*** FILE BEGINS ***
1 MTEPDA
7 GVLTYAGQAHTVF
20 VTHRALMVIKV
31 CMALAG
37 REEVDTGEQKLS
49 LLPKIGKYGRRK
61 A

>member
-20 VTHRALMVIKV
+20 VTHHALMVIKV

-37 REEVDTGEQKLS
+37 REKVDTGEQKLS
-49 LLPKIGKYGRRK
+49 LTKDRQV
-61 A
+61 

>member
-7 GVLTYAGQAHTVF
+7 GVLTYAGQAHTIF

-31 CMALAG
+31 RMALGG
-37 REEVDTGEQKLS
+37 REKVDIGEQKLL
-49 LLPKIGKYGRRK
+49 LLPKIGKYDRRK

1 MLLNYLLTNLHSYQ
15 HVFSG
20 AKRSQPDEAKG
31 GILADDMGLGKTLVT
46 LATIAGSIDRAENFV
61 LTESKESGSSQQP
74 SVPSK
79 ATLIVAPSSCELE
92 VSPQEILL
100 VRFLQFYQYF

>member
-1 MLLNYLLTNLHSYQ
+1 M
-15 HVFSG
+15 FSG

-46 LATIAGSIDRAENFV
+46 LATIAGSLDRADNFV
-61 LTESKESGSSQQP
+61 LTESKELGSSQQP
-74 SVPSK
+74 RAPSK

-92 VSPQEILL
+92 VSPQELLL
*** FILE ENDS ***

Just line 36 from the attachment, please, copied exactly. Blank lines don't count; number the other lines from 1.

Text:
>member